A statement and meme made with Black Earth.
At present, rich countries with just 16 percent of the world’s population have bought up 60 percent of the world’s vaccine supply.
In Africa, vaccination is off to a slow start. Just 6m doses have been administered in sub-Saharan Africa, fewer than in New Jersey. Just 1% of African adults have received a first jab, versus a global average of 13%. Scant supply is the biggest problem, but not the only one. (Economist Newsletter, 24 April 2021)
We demand equitable distribution of COVID vaccines
Scales of production
The most assured way to curb the corona virus is to vaccinate everybody, however the scale of production of vaccines required to meet the scale of the pandemic is hampered by:
intellectual property: Last year at the WTO a proposal put forth by South Africa and India to suspend intellectual property on COVID vaccines given the exceptional circumstances, was blocked by EU, UK, US, Canada, Australia, Brazil (and despite the majority of the member states supporting this.) (Prabhala et al 2020)
new or patented technologies: Technologies required to produce mRNA vaccines like those produced by Pfizer and Moderna, restricts the pool of possible vaccine manufacturers (Gordon 2021). The economic argument that Big Pharma invest lots of money to develop IP must be weighed against the amount of public funds given to these companies to assess the ‘just’ and equitable access to these scientific developments.
cost: ‘AstraZeneca, which has pledged it won’t make a profit on the vaccine during the pandemic, has reached agreements with governments and international health organizations that put its cost at about $2.50 a dose. Pfizer’s vaccine costs (USD) about $20, while Moderna’s is $15 to $25, based on agreements the companies have struck to supply their vaccines to the U.S. government.’ (Kirka 2020)
supply chain vulnerabilities, limitations and trade agreements that restrict the distribution of vaccines (Murray & Griffin 2020)
We urge for suspension of patents and support the ‘open sourcing’ of COVID vaccine production so that more countries and facilities can manufacture vaccines to meet the needs of their people.
According to Tedros Adhanom Ghebreyesus (2021), director-general of the World Health Organization:
At present, rich countries with just 16 percent of the world’s population have bought up 60 percent of the world’s vaccine supply. Many of these countries aim to vaccinate 70 percent of their adult population by midyear in pursuit of herd immunity. But COVAX—the multilateral mechanism created by the World Health Organization together with the Coalition for Epidemic Preparedness Innovations and Gavi, the vaccine alliance, to ensure that vaccines reach all people everywhere—is struggling to purchase enough doses to cover just 20 percent of the population of lower-income countries by the end of 2021.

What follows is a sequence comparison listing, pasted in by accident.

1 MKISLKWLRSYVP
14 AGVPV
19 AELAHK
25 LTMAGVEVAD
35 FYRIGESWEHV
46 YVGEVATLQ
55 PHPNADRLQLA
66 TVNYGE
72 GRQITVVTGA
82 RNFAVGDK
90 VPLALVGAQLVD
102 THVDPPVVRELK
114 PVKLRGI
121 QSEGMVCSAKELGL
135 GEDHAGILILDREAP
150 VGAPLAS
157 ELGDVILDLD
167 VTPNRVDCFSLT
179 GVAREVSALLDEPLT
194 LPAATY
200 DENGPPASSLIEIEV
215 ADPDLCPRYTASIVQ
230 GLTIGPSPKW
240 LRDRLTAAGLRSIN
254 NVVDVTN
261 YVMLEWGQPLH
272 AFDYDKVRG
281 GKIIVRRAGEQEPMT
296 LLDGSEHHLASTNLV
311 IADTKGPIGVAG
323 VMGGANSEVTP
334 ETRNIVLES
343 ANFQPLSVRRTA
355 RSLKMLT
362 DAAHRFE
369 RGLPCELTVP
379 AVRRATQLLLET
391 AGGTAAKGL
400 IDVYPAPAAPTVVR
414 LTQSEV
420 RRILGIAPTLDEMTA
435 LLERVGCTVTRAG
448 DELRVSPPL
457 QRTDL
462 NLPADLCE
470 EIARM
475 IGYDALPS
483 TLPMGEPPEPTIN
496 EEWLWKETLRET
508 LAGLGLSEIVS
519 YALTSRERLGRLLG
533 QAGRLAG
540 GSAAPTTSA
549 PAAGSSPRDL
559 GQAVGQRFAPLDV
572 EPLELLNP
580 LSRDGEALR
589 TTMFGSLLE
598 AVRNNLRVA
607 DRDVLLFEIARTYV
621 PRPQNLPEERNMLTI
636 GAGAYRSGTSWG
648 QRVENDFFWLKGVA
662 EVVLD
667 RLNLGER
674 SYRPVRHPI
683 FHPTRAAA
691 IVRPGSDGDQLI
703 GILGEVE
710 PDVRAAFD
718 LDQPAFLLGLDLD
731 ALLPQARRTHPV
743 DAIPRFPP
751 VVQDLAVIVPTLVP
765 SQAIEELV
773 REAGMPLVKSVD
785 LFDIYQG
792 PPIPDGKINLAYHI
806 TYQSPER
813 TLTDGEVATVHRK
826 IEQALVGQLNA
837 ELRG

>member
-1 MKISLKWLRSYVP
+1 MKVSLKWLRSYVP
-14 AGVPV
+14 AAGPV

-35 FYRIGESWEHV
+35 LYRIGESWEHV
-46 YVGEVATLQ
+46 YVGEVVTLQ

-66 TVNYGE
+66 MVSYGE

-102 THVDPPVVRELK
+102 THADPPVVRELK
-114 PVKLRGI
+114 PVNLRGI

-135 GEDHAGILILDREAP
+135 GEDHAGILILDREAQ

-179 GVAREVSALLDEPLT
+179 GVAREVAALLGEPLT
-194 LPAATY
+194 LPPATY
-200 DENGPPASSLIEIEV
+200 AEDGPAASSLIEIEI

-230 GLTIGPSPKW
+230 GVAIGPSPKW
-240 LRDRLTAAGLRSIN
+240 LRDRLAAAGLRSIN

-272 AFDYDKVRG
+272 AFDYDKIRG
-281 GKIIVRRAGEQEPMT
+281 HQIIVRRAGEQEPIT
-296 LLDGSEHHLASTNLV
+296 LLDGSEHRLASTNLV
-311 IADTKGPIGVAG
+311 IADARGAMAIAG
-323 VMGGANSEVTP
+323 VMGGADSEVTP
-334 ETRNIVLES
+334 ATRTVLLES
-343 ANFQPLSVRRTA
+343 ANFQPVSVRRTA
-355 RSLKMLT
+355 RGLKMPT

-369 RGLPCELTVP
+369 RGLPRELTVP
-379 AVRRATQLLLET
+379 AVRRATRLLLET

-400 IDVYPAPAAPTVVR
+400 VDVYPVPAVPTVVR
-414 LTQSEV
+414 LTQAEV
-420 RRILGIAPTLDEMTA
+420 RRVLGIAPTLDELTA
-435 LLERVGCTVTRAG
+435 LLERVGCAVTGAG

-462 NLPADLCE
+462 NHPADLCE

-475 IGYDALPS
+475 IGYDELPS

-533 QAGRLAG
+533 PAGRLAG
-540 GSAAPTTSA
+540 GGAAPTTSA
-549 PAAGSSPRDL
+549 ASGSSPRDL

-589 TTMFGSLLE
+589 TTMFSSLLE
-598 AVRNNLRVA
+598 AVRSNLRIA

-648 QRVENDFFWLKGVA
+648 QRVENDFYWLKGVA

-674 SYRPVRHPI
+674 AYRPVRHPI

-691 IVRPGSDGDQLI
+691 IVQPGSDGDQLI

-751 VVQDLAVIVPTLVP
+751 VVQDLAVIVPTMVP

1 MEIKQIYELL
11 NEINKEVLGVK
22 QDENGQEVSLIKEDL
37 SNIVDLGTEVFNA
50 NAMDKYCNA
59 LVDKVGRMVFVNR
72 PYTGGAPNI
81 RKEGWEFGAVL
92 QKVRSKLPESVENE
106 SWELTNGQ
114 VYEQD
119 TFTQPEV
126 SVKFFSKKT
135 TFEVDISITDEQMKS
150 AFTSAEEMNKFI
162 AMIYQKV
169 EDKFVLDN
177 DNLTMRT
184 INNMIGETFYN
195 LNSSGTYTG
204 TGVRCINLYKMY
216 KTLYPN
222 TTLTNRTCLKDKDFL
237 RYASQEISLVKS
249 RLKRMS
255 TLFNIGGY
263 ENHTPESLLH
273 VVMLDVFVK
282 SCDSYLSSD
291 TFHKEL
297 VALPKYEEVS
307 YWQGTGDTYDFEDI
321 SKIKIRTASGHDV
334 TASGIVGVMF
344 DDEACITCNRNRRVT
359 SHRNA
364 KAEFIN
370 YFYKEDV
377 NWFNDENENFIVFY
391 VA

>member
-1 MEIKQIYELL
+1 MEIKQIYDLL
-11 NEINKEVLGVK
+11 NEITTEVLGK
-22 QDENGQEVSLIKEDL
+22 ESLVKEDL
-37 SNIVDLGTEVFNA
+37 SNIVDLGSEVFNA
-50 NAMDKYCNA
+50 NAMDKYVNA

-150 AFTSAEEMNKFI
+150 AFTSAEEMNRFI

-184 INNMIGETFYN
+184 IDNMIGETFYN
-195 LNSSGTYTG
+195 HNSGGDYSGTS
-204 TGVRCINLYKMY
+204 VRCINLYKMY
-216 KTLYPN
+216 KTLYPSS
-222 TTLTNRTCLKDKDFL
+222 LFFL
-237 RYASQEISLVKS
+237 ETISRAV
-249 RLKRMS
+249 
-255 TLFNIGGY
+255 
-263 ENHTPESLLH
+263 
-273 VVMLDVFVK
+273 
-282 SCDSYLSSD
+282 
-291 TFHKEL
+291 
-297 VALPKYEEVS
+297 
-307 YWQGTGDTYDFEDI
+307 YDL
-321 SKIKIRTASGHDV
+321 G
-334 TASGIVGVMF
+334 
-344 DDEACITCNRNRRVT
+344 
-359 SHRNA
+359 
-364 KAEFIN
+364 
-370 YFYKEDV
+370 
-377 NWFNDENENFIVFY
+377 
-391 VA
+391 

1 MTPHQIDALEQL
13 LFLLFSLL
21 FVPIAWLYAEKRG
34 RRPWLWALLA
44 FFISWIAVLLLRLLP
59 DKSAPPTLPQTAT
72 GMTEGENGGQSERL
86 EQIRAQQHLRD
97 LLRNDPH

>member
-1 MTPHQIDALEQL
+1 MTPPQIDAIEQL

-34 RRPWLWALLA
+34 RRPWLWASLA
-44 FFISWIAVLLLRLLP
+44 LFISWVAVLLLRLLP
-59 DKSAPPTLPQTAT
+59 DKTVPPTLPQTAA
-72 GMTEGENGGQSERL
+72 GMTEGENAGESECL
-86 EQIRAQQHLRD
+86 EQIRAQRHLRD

The hoarding of vaccines and prioritising the establishment of herd immunity in the richer countries while failing to vaccinate people of the ‘poorer nations’ produces a kind of ‘vaccine apartheid’. This inequity is intensified given that the majority of vaccine trials occurred in the less affluent states (Lerner 2020). This inequitable distribution of vaccines will have significant economic costs alongside the cost of human lives, as the richer nations recover faster than the rest. As the world shifts into a Corona-led recession, we fear this will lead to greater inequality and perilous labour conditions.
This Global Pandemic makes clear that free and accessible health care must be a universal right.
Tedros Adhanom Ghebreyesus recently warned that the second year of the pandemic second year would be ‘far more deadly’ than the first, urging the richer nations to donate to the Covax global vaccine-sharing scheme. While in Germany we are signing up to waiting lists and getting our shots, we should bear in mind that vaccines are not distributed evenly let alone strategically to meet the scale of the pandemic.
The EU with its economic power and manufacturing capacity has purchased the lion’s share of COVID vaccines (1 500 million doses). The US, which has the highest culminative COVID deaths, follows (210 million doses), with Canada having purchasing the highest number per capita (381 million), with enough jabs to vaccinate its population several times over. India also purchased a significant percentage of vaccines (380 million), but that would cover less that 30% of its population.
Furthermore, vaccine procrument is complicated by delivery times, with manufacturing states and blocs such as the EU and the US able to make direct deals with manufacturers to secure their supplies. Notably, India is also a significant vaccine manufacturer, with the Serum Institute of India, yet the country has not been able to keep up with its steep infection rates. (See the Launch and Scale Speedometer initiative for current information)
With the death toll in India climbing towards 300 000 (266 207 on 15 May) and over 1.5 million in the Americas (1 578 218) and surges in infections in Nepal, Sri Lanka, Vietnam, Cambodia, Thailand and Egypt, Tedros Adhanom Ghebreyesus offered that the second year of the pandemic was on track to be ‘far more deadly’ than the first. We understand that these extraordinary deaths were part of the calculations of the EU, UK, US, Canada, Australia and Brazil when they blocked proposals by South Africa and India to suspend intellectual property on COVID vaccines. While the newly elected Biden government in the US recently endorsed a suspension of intellectual property on COVID vaccines to meet the demands of the pandemic (Velásquez 2021), Angela Merkel’s German government indicated that it does not support such measures (Borger & Wintour 2021).
To again cite Tedros Adhanom Ghebreyesus:
‘The pandemic will not be over anywhere until it is over everywhere.’
We demand vaccine equity not vaccine apartheid!